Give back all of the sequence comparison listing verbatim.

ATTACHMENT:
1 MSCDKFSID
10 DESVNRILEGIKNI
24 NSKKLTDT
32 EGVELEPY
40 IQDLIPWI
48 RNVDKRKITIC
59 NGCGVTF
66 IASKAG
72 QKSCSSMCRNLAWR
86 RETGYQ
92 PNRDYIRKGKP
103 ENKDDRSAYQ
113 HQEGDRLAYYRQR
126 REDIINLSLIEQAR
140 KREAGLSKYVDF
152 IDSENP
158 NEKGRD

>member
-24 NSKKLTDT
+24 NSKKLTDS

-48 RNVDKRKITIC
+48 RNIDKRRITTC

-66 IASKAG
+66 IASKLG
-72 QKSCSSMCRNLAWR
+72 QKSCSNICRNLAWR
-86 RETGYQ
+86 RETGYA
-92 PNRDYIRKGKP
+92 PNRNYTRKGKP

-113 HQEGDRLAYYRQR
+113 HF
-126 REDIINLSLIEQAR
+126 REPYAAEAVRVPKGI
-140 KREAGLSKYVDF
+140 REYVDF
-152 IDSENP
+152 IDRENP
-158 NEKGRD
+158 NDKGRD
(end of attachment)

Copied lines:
1 MSCDKFSID
10 DESVNRILEGIKNI
24 NSKKLTDT
32 EGVELEPY
40 IQDLIPWI
48 RNVDKRKITIC
59 NGCGVTF
66 IASKAG
72 QKSCSSMCRNLAWR
86 RETGYQ
92 PNRDYIRKGKP
103 ENKDDRSAYQ
113 HQEGDRLAYYRQR
126 REDIINLSLIEQAR
140 KREAGLSKYVDF
152 IDSENP
158 NEKGRD

>member
-24 NSKKLTDT
+24 NSKKLTDS

-48 RNVDKRKITIC
+48 RNIDKRRITTC

-66 IASKAG
+66 IASKLG
-72 QKSCSSMCRNLAWR
+72 QKSCSNICRNLAWR
-86 RETGYQ
+86 RETGYA
-92 PNRDYIRKGKP
+92 PNRNYTRKGKP

-113 HQEGDRLAYYRQR
+113 HF
-126 REDIINLSLIEQAR
+126 REPYAAEAVRVPKGI
-140 KREAGLSKYVDF
+140 REYVDF
-152 IDSENP
+152 IDRENP
-158 NEKGRD
+158 NDKGRD